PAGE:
The Toledo Harbor Sediment Reduction Project is a pilot project by the Natural Resources Conservation Service to demonstrate how upland erosion control can reduce sediment delivery and dredging needs in the Toledo Harbor. This report will summarize the project activities and accomplishments including:
- Project Activities
- Project Accomplishments
- Conclusions and Future Recommendations
The Port of Toledo is one of the Great Lakes busiest, with annual shipping values reaching into the tens of millions of dollars. The Port also represents the most severe dredging problem on the Great Lakes, accounting, on the average, for one-fourth of all the dredging dollars expended each year to maintain Great Lakes harbors. The U. S. Army Corps of Engineers spends, on the average, $2.2 million dollars each year to remove an average of 850,000 cubic yards of sediment to maintain the ship channel to twenty-six feet of navigable depth (Sohngen et. al, 1998). When the additional long term costs of constructing and maintaining confined disposal facilities to accept the dredged material are included, average annual dredging costs approach $4-5 million per year.
In addition to the economic costs associated with dredging, there are numerous environmental costs and issues. Foremost of these are the two issues of open lake disposal and the construction of new confined disposal facilities.
Currently, part of the dredged material is disposed of by dumping in the open lake. There are various viewpoints by both resource management agencies and the general public as to the environmental acceptability of this practice. State and/or Federal Environmental Protection Agencies must issue permits under the water quality regulations to allow open lake disposal of the dredged material. These agencies have indicated that future permits may be at risk unless satisfactory progress is made towards alternatives which will reduce the frequency of dredging and/or open lake disposal.
The dredged material which is not disposed of in the open lake is placed in confined disposal facilities. These facilities are filling up and eventually there will be a need to find additional space for that material which must be disposed of in a confined disposal facility. Siting and construction of new confined disposal facilities is difficult because of the lack of available space on land, the environmental concerns of placing new facilities in the lake, and the costs involved.
Long-Term Management Study (LTMS)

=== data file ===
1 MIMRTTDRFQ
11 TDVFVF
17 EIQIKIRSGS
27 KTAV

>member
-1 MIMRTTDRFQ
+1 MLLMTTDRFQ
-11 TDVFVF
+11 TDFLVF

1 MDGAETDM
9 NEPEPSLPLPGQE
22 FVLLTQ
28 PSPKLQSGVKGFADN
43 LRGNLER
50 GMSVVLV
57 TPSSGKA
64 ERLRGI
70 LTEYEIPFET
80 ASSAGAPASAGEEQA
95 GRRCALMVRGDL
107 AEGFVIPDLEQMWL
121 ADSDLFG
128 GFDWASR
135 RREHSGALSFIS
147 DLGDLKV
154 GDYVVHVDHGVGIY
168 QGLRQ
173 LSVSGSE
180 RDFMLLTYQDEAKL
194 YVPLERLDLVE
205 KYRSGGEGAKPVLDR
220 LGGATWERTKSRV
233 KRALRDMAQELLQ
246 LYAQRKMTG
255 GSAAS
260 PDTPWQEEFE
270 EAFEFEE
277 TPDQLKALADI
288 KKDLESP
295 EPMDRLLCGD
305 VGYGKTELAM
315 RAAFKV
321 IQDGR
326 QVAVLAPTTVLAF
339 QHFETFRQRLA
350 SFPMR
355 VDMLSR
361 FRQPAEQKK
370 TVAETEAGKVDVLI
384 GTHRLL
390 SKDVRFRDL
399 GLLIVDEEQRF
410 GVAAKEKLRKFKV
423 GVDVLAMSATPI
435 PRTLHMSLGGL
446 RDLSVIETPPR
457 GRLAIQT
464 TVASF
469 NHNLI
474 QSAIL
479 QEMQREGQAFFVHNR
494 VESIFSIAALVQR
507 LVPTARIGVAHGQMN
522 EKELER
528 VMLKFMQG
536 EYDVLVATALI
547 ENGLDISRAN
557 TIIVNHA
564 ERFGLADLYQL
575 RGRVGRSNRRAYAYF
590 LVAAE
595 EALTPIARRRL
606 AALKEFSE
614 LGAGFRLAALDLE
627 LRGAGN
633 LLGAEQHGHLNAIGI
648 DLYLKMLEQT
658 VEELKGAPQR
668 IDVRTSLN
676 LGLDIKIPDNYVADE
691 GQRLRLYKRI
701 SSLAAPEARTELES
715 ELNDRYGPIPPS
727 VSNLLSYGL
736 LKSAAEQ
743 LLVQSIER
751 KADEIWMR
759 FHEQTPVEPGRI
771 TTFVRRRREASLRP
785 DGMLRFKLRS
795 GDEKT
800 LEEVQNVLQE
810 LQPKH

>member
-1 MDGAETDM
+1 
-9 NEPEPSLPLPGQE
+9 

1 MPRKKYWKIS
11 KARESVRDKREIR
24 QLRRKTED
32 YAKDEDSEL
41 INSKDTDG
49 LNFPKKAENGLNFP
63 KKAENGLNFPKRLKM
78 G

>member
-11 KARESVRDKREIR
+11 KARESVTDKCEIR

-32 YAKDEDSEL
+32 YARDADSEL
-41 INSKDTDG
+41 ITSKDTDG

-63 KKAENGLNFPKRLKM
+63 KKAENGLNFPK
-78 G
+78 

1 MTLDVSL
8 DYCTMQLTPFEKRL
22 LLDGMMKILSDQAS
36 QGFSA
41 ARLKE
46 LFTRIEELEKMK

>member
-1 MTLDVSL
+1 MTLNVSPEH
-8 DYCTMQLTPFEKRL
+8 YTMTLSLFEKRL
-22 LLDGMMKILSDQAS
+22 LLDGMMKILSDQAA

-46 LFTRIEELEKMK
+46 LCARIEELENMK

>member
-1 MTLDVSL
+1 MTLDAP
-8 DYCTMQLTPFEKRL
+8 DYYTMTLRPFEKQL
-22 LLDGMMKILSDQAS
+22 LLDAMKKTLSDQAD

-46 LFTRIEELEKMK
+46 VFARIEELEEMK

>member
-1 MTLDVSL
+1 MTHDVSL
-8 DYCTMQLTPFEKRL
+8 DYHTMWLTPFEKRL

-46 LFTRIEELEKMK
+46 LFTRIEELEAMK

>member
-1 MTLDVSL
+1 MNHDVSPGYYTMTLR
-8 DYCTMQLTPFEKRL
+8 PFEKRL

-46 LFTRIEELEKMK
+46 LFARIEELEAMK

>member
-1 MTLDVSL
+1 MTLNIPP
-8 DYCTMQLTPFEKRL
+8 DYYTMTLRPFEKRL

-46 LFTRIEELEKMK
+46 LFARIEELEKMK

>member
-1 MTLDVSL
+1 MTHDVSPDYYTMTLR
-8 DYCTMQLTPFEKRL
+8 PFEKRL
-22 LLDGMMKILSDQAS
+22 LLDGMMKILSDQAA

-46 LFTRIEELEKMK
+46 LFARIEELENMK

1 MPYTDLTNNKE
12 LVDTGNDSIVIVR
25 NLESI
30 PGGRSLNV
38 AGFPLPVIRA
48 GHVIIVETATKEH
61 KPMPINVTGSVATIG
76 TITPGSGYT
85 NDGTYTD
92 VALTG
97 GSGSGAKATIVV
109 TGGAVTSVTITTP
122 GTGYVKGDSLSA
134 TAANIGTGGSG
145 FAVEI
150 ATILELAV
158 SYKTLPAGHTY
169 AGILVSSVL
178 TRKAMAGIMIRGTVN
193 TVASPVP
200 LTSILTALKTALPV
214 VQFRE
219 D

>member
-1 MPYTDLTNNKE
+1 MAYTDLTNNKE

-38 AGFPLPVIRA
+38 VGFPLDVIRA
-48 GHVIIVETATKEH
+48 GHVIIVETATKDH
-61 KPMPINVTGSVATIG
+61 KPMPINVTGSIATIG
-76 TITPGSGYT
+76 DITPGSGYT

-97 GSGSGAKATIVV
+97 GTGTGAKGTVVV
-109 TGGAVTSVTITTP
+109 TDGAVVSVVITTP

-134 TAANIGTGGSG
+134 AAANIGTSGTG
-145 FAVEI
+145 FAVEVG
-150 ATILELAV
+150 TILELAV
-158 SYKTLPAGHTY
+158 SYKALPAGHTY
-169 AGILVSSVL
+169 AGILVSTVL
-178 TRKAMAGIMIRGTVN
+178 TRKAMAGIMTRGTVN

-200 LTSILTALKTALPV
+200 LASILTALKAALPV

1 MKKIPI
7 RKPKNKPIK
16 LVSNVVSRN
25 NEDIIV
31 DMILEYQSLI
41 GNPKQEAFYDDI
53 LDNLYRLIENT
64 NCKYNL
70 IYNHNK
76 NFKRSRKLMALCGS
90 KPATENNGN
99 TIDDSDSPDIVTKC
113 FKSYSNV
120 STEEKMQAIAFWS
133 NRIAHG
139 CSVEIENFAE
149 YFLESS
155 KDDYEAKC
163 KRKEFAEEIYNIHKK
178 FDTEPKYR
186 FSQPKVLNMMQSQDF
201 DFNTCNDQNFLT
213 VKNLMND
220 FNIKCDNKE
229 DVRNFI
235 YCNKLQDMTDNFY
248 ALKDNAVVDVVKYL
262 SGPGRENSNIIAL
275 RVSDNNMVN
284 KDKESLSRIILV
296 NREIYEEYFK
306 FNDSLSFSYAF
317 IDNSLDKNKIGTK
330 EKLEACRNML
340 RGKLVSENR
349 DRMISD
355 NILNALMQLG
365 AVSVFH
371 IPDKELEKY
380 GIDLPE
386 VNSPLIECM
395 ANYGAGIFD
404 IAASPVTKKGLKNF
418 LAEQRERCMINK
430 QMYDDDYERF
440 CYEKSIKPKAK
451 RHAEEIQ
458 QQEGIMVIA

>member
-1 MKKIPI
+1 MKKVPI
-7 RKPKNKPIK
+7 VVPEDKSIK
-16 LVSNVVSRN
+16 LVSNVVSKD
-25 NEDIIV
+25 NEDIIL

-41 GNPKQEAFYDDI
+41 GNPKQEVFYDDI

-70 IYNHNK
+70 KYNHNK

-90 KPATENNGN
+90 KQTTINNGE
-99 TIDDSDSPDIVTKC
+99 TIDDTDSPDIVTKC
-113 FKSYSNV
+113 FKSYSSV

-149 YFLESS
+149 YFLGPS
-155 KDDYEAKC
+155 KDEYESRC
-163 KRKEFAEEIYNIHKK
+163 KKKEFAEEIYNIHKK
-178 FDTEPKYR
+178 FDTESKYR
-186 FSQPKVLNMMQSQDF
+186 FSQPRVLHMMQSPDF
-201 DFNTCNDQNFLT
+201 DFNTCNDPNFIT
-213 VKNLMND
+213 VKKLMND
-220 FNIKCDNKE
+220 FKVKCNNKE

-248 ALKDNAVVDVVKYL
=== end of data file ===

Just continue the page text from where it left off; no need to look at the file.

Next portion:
For the previously mentioned reasons, and to insure the long term economic viability of the Toledo Harbor, Congress instructed the U. S. Army Corps of Engineers to work with Federal, State and Local Resource Management Agencies to carry out a team approach to solve the dredging problem in Toledo Harbor. In April of 1992, the Assistant Secretary of the Army for Civil Works directed the Corps of Engineers to form a group to develop a Long Term Management Strategy (LTMS) for the Toledo Harbor. The group consisted of representatives from:
United States Environmental Protection Agency
City of Toledo
Natural Resources Conservation Service
Ohio Environmental Protection Agency
Toledo Port Authority
U. S. Fish and Wildlife Service
Corps of Engineers
Ohio Department of Natural Resources
Ohio Lake Erie Office
The group organized into an Executive Committee, which consisted of leaders of the above named agencies, and a study team which consisted of the agencies corresponding technical specialists. These groups met over a period of several years to develop the Long-Term Management Strategy for the harbor. As the study team carried out its deliberations, it became apparent that due to the magnitude of the problem, no one element or agency could solve the dredging problem on its own. The strategy, which was eventually adopted and outlined in the phase III report, contained several key elements including:
Each of the elements selected would make a significant contribution to reducing the dredging problem. Therefore, goals were assigned to each of the components in the Long-Term Management Plan. The goal assigned to agriculture was to reduce sediment originating from agricultural sources by an amount that would reduce dredging by 130,000 cubic yards (or 15%) each year. The 15% annual reduction in dredging is compared to the amount dredged in the 1992 reference condition.